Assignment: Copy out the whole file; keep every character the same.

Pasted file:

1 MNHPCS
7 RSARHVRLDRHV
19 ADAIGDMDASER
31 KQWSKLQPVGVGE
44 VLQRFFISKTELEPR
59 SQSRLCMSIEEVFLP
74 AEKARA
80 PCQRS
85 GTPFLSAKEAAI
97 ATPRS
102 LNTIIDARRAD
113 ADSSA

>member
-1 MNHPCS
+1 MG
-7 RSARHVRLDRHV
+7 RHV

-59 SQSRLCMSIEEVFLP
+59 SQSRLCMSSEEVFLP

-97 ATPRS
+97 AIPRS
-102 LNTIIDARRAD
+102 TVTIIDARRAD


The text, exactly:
1 MNHPCS
7 RSARHVRLDRHV
19 ADAIGDMDASER
31 KQWSKLQPVGVGE
44 VLQRFFISKTELEPR
59 SQSRLCMSIEEVFLP
74 AEKARA
80 PCQRS
85 GTPFLSAKEAAI
97 ATPRS
102 LNTIIDARRAD
113 ADSSA

>member
-1 MNHPCS
+1 MG
-7 RSARHVRLDRHV
+7 RHV

-59 SQSRLCMSIEEVFLP
+59 SQSRLCMSSEEVFLP

-97 ATPRS
+97 AIPRS
-102 LNTIIDARRAD
+102 TVTIIDARRAD